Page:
The Panel states in passing that these Complainants’ situation satisfies the criteria for consolidation (namely that Respondent’s actions create a common grievance, its conduct affects both Complainants and that is equitable and efficient to have a single proceeding (see paragraph 4.16 of the WIPO Overview of WIPO Panel Views on Selected UDRP Questions, Second Edition (“WIPO Overview 2.0”)). The Panel notes that the best practice is for complainants to anticipate this issue and ensure that the complaint provides the information necessary to allow a panel to make this determination.
6.2. Substantive Issues
A. Identical or Confusingly Similar
Complainant has provided voluminous evidence of use and registration of the COX trademark and a family of COX-formative marks. Respondent’s Domain Name is <coxiinc.com>. The Panel will disregard the “iinc”-string, noting that “coxiinc” does not appear to create a recognizable name or word; “iinc” appears to be a typo for the common corporate indicator “Inc”; the Google search engine defaults to searching for “Cox Inc” when “coxiinc” is entered as a search term; and, most relevant here, Complainant has shown that its corporate website is “www.coxinc.com”. The addition of a term to Complainant’s trademark exacerbates confusion if Complainant uses that additional term or is associated with that term as well. See The American Automobile Association, Inc. v. Pablo Palermo, WIPO Case No. D2009-1742 (ordering transfer of <aaatravelreviews.com> due to, inter alia, the term “reviews” being “specifically associated with the Complainant’s area of business”).
Furthermore, it is standard practice by UDRP panels to disregard the generic Top-Level Domain (“gTLD”) suffix “.com”, which does little if any to change the connotation of the second-level name. Therefore, the Panel agrees with Complainant that the Domain Name is confusingly similar to Complainant’s trademarks.
B. Rights or Legitimate Interests
The second ground to be demonstrated by Complainant, according to the provisions of the Policy, is Respondent’s absence of any rights or legitimate interests in the Domain Name, per paragraph 4(c) of the Policy.
Previous UDRP panels have consistently held that it is sufficient for a complainant to prove a prima facie case that the respondent does not hold rights or legitimate interests in the domain name (see Croatia Airlines d.d. v. Modern Empire Internet Ltd., WIPO Case No. D2003-0455 and Belupo d.d. v. WACHEM d.o.o., WIPO Case No. D2004-0110). Once a prima facie case is shown, the burden of production shifts to the respondent to come forward with appropriate allegations or evidence demonstrating its rights or legitimate interests in the disputed domain name.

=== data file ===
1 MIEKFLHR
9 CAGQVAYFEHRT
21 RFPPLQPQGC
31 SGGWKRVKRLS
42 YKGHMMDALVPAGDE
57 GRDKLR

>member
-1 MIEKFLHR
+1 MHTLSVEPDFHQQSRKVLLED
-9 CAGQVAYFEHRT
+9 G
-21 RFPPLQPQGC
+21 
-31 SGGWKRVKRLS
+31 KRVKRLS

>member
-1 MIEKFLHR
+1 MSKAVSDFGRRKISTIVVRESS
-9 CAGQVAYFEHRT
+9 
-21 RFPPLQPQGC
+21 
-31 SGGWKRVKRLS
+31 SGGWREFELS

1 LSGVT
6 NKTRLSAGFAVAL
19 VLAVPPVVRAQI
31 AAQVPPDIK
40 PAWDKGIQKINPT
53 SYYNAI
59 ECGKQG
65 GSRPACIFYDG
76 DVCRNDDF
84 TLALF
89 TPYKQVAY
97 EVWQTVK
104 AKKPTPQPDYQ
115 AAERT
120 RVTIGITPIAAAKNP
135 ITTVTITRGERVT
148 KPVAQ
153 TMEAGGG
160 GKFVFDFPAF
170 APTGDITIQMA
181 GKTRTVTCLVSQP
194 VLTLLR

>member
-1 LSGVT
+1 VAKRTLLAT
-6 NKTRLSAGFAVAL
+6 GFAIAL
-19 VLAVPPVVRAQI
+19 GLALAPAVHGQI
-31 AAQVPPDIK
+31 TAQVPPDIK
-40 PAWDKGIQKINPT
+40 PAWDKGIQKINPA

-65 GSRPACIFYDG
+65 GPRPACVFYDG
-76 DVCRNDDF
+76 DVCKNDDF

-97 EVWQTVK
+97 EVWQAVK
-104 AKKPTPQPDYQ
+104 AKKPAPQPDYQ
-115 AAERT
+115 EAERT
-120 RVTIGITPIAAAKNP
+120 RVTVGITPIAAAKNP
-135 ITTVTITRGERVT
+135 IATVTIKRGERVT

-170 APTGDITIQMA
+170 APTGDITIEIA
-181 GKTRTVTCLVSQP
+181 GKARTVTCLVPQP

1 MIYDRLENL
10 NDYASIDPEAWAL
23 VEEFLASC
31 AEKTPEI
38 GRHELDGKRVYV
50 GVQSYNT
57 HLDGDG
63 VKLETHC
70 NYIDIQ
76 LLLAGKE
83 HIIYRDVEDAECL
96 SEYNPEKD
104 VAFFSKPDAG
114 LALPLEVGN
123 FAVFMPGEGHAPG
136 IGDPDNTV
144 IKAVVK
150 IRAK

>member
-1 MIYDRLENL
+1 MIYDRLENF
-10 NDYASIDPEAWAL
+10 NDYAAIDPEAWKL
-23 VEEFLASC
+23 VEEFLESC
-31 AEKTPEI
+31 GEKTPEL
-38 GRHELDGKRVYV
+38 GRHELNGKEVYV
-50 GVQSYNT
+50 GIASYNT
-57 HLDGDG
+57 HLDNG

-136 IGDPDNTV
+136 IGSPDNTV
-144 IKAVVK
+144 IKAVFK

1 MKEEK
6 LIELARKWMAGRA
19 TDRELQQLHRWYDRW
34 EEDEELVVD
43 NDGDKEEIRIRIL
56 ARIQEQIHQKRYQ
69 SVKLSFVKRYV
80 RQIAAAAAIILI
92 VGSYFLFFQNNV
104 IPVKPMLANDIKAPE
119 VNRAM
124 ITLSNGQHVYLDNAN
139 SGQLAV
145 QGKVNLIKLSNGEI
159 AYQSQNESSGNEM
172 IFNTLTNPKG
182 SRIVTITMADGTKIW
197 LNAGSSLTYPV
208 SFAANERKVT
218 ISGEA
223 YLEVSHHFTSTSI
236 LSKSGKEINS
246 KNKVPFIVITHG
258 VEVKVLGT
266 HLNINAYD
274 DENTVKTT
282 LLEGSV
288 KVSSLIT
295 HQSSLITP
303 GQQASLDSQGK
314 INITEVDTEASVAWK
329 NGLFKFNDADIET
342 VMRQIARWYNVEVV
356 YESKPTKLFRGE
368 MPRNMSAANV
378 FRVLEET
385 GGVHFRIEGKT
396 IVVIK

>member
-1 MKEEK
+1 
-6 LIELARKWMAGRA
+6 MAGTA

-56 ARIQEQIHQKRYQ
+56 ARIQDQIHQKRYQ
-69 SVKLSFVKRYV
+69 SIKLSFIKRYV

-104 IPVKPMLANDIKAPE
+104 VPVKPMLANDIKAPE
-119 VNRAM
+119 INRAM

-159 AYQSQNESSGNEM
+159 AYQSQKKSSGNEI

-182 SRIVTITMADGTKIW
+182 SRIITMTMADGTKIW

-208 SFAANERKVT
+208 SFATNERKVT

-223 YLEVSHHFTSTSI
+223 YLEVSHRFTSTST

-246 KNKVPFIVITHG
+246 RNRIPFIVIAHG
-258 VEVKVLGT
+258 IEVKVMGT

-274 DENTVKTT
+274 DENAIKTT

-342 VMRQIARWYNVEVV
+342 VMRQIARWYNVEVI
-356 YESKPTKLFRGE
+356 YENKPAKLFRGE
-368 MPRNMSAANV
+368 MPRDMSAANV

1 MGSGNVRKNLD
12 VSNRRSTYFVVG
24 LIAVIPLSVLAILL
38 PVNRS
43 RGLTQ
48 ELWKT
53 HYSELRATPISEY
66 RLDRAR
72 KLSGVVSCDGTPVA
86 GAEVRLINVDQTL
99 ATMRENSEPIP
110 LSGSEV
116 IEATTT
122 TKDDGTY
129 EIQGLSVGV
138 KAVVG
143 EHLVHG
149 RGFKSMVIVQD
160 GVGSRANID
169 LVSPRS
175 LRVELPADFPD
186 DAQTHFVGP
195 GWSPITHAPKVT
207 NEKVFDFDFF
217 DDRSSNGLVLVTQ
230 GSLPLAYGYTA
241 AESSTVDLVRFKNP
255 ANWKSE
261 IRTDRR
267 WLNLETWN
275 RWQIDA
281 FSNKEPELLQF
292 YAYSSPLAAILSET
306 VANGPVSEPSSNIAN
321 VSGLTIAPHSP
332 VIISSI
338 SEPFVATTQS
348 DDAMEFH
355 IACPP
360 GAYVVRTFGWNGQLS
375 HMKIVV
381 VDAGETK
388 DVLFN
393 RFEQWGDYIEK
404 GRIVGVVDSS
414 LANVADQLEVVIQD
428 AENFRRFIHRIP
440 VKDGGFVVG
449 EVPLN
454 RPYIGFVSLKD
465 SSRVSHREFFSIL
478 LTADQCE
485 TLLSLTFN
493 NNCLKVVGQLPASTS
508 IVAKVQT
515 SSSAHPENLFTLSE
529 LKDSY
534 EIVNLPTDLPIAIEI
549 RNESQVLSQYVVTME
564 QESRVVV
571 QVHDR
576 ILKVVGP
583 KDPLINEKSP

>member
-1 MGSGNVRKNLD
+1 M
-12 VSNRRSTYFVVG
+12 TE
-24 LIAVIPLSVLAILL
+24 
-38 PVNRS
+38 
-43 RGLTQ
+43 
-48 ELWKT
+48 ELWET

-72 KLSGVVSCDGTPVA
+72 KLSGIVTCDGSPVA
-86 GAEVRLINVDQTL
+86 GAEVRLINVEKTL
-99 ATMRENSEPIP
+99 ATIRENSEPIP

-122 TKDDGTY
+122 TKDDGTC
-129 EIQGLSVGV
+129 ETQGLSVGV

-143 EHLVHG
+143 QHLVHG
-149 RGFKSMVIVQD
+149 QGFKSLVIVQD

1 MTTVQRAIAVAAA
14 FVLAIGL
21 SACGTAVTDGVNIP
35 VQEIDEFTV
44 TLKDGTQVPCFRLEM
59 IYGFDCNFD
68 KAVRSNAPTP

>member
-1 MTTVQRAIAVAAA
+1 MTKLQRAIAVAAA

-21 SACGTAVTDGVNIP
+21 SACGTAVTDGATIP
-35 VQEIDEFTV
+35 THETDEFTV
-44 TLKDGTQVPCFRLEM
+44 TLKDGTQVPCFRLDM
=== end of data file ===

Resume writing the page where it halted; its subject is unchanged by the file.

The Panel is satisfied that Respondent has no connection or affiliation with Complainant and has not received any license or consent to use the trademark in a domain name or in any other manner. Complainant alleges that there is no such connection here. The Panel confirms there is no evidence of legitimate noncommercial or fair use.
In addition, Respondent has not submitted any reply to Complainant’s contentions.
Therefore, in light of Complainant’s prima facie case, the Panel finds that Respondent has no rights or legitimate interests in the Domain Name.
C. Registered and Used in Bad Faith
The Panel finds that Complainant’s COX trademark is well-known. Complainant has submitted evidence that its mark is sufficiently distinctive and well-known such that, coupled with the absence of any other evidence in the record to the contrary, it is fair to presume that Respondent registered the Domain Name with prior knowledge of Complainant’s rights. This presumption is also supported by the fact that Complainant’s corporate website at “www.coxinc.com” is a single letter away from the Domain Name.
Additionally, Complainant provided evidence that its employees received emails that appear to have been sent using, inter alia, an email address intended to seem as originating with Cox Enterprises’ President and CEO, “[…]@coxiinc.com, leaving no doubt as to whether Respondent has targeted Complainant.
In these circumstances, the fact that the Domain Name does not resolve to an active website does not prevent the Panel from finding use in bad faith.
Furthermore, the Panel may also make negative inferences arising from Respondent’s failure to respond. See, e.g., Sony Kabushiki Kaisha (also trading as Sony Corporation) v. Inja, Kil, WIPO Case No. D2000-1409.
The Panel finds that Complainant has established that the Domain Name was registered and is being used in bad faith, as outlined in paragraph 4(a)(iii) of the Policy.
For the foregoing reasons, in accordance with paragraphs 4(i) of the Policy and 15 of the Rules, the Panel orders that the Domain Name <coxiinc.com> be transferred to the Complainant Cox Enterprises, Inc.
Date: May 20, 2016